Friday, February 24, 2012

A Brief Case for Annihilationism (Updated)

I believe Scripture strongly teaches conditional immortality. I recently had to disagree with my university (it is unnecessary to name them) on their doctrinal statement where they included decisive language on the eternal conscious fate of the wicked. I did this just as an exercise, and knew that my perspective more than likely disqualified me. This is not to say that I disrespect or hold this against the university.

I had only a page to write out my disagreement, and I know much more could be said on this issue. So, here it is.


A. I do believe that hell will be eternal in effect (Matthew 25:46) but I do not believe that the punishment is ongoing and conscious. Instead, I believe the payment of sin is death (Romans 6:23) and I do believe that, if suffering was all that was required of Christ, then his death is nonsensical.

B. Matthew 25:41 references "eternal fire," and in the Greek, it is used several different times throughout Scripture. One of them is in Jude verses 3-7, where it explicitly states that Soddom and Gomorrah serve as an example of ' the vengeance of "eternal fire.'" And Soddom and Gomorrah was, according to Genesis 19:24-29, utterly destroyed. The content is known as a "sample" of what will happen. 2 Peter 2:6 explicitly says that God condemned them to '"extinction", making them an example of what will happen to the ungodly.'

C. You also have a host of metaphors to describe the ultimate fate of the wicked. "Like chaff that the wind drives away...the wicked will perish" (Ps 1:4,6). They will be dashed "in pieces like a potter's vessel." (Ps. 2:9). These are merely samples of the imagery the Bible uses to describe utter and complete destruction.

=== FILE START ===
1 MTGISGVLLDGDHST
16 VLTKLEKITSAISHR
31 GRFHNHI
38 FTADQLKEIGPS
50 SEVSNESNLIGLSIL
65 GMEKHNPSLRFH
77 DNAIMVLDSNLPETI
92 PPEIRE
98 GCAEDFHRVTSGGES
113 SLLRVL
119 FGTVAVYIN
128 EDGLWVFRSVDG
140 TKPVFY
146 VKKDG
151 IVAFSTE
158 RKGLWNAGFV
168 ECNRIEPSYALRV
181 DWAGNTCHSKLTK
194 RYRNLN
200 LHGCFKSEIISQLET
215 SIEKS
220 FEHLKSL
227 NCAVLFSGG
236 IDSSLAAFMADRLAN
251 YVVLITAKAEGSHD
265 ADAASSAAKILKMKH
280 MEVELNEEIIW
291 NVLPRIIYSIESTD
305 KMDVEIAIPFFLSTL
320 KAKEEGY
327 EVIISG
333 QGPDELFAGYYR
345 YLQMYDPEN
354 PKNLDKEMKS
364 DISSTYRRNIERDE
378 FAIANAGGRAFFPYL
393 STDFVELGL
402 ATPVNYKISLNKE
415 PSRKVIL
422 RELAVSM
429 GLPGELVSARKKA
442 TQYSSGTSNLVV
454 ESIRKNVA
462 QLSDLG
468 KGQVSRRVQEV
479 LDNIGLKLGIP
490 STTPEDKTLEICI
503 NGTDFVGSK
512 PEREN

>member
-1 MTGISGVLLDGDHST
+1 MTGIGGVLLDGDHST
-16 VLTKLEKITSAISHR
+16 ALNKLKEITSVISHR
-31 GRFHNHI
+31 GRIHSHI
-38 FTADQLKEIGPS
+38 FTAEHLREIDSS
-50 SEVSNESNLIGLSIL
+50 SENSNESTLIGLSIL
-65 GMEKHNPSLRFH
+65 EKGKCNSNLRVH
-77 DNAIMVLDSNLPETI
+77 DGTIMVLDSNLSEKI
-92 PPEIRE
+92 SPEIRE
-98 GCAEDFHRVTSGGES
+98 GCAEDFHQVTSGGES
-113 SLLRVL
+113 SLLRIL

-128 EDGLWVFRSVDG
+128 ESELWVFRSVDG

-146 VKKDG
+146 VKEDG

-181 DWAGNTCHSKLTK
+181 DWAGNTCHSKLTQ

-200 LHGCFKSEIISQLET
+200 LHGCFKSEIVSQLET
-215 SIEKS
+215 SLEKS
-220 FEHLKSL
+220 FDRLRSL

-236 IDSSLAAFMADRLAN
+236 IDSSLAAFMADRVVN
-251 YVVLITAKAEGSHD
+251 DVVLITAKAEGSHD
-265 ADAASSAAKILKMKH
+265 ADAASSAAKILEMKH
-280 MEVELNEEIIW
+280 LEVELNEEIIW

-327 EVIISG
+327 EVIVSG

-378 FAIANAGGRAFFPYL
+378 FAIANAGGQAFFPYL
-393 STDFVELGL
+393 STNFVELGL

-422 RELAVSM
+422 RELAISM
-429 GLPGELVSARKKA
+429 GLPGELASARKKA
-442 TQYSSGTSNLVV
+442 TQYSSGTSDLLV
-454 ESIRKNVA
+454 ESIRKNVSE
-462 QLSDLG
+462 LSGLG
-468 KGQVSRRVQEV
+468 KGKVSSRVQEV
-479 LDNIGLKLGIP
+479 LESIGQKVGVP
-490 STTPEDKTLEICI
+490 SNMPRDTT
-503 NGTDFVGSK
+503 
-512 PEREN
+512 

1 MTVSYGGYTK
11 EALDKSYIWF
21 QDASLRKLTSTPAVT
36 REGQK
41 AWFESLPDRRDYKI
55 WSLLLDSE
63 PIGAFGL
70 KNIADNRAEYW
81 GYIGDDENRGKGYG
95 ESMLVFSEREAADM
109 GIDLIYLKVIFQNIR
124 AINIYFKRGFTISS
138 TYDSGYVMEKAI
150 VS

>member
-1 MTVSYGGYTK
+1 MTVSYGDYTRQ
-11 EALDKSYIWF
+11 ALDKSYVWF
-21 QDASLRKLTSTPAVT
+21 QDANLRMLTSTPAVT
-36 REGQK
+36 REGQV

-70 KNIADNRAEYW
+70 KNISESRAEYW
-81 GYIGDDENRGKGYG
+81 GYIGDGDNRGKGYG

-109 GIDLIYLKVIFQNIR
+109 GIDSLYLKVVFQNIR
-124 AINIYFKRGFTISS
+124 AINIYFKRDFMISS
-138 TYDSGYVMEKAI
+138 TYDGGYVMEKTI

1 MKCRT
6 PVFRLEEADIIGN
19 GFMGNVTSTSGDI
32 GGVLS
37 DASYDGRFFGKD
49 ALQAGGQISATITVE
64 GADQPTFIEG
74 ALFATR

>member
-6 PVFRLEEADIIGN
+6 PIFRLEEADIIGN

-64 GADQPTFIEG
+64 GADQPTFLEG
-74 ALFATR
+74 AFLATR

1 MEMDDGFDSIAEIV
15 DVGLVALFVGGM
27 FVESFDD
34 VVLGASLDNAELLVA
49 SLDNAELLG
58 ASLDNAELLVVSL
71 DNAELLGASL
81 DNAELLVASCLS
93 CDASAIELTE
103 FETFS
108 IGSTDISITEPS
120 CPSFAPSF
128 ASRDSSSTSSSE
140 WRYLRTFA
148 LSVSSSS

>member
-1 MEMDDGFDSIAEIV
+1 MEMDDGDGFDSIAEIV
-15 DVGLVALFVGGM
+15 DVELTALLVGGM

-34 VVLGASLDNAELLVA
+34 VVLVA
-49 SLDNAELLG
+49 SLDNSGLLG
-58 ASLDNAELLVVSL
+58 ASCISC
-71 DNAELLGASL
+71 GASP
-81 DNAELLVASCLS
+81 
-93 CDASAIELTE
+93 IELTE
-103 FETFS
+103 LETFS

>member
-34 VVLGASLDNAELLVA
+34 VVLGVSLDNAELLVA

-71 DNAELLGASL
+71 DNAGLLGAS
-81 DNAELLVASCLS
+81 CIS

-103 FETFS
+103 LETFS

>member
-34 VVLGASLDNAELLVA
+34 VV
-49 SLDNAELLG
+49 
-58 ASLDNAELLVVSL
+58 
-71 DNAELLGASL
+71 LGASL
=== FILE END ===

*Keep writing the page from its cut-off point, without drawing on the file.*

A. This also is in conjunction with Romans 6:23 in that the only people who are explicitly given eternal life are Christians (John 3:15-16, 10:28, 17:2/ Rom 2:7, I Cor 15:42f, 50, 54/ Gal 6:8/ I John 5:11). I believe that those who reject God's gift will not in fact receive immortality. Any hope we may have had of being inherently immortal was lost in Adam's sin (Gen 3:23-24).  John 3:16 declares that "everyone who believes in him shall not perish, but have everlasting life." James 1:15 states that "sin, when it is fully grown, gives birth to death."

I think the Biblical language of destruction describes Annihilationism, and the presupposition of inherent immortality is unfounded.


A. The belief that Scripture teaches unending conscious torment is inconsistent with the host of Scriptural revelation elsewhere, especially in regards to God's total victory over sin and death. If hell, and by extension sin and sinners, exists after the cosmic redemption has taken place, then God is not victorious because sin and suffering still exist. If sin still exists after the complete reconciliation of all things (Col 1:20, Eph 1:10), then there is a contradiction.

B. Annihilationism is an excellent way, I think, to hold together the passages about judgment as well as the cosmic redemption exhibited in God's unfailing love and his desire to be "all in all" (I Cor 15:28).


I go where the evidence leads, and I believe Scripture quite possibly teaches that the wicked will simply be no more after the end of all things. This does not mean I am not open to new evidence or arguments. I do not believe that people who believe in ETC or Universalism lack intelligence or Biblical integrity, so I offer grace as a substitute for contention.

More to come. For additional resources see:

Glenn Peoples --

Theopologetics (Podcast/ Blog)

Interview -- Edward Fudge #54-55, Larry Dixon #62-63.
Debate -- Ronnie vs Turretinfan #64-65, Chris Date vs Hiram Diaz #70-71.
Post-Debate Reflections -- #72-74.

Joseph Dear --

Hope all is well.


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